I'm currently building a development plan for myself for the current and following 2 years. In that plan, I would like to describe a path of activities which would help me finally to become Sun certified as Java Architect.
To put reasonable objectives and deadlines in that plan, I wanna check with you _all_ what would be your recommendations regarding these 2 aspects (objectives+deadlines) versus my actual competencies which are: -10 years active in software development -4 first years as developer in C++/Pascal -6 last years as UML/RUP specialist with design experiences in C#, VB.NET, C++ & Java and teaching activities for OO & CBD
Next to this I would be able to free up 12hours/week to work on this education
Any idea on the possible timeframe for the planning of the: 1) SCJP exam 2) SCJD exam 3) SCDJWS exam 4) SCEA exam And recommended training material?
Firstly, their are no pre-requites for the Architect exam; Sun.
And recommended training material?
I would recommend: 1) This site (the forums and the notes etc) 2) Head First books (for learning) 3) the various specifications (reference) 4) for SCJP, since you have already done a lot of coding / design: Doug Dunn's books (for reference), and also "A programmers Guide to Java Certification" [Mughal & Rasmussen] (learning and reference).
Getting an architect certification can be done in about 3 months, with your experience. Head First EJB and Core J2EEPatterns will get you through all the Java-specific portions you probably don't know yet.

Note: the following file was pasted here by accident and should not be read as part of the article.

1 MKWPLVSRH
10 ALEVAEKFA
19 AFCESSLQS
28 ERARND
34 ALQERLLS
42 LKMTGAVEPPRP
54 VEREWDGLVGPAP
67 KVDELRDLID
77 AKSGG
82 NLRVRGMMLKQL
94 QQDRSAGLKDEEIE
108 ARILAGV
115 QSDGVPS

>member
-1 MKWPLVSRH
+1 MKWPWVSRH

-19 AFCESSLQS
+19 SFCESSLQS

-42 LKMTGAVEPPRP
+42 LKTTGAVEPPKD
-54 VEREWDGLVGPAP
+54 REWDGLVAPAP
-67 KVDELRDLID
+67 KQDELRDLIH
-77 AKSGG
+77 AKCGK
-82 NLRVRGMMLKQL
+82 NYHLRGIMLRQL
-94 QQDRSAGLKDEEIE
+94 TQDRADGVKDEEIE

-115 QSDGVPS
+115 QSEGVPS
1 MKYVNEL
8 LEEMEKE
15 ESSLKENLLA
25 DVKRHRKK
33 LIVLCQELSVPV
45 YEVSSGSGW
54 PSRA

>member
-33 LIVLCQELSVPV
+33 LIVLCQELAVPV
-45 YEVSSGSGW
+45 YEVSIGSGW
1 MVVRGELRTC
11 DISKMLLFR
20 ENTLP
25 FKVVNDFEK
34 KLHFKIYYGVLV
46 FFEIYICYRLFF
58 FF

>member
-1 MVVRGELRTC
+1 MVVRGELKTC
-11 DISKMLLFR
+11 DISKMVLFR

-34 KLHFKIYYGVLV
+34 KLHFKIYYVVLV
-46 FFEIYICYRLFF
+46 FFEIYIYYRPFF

That being said, becoming Real Java Architect (TM) is a little different. First, you do need to know what part of Java you want to specialize in. Assuming you are interested in Enterprise Server-Side Java, here's the secret:
1. find a job where they do real enterprise Java 2. make sure they have a real Java Architect there 3. make him/her your mentor
I can't stress this enough -- you don't want to be the "smartest" person where you work -- you won't learn anything, and no one will call you on your mistakes.
Step 1 is a lot harder than it sounds. Most Java shops do Web Applications with Stateless Session Beans and JDBC Connectivity to a Database. Not that there's anything wrong with that. However, you will have to look harder to find companies that work with CMP Entity and Message-Driven Beans, large databases, clustering of app servers, high reliability/concurrency, etc.
In my experience, the two sectors that do this type of programming are large financial institutions (Wall Street, BofA), and defense contractors. Enterprise applications of this size are comparitively rare, and take many years to develop. If you are working as a consultant, you will be lucky to get on such a project.
That being said, it is a very rewarding and exciting field to be in.
Good Luck, Steve [ March 07, 2005: Message edited by: Stephen C Johnson ]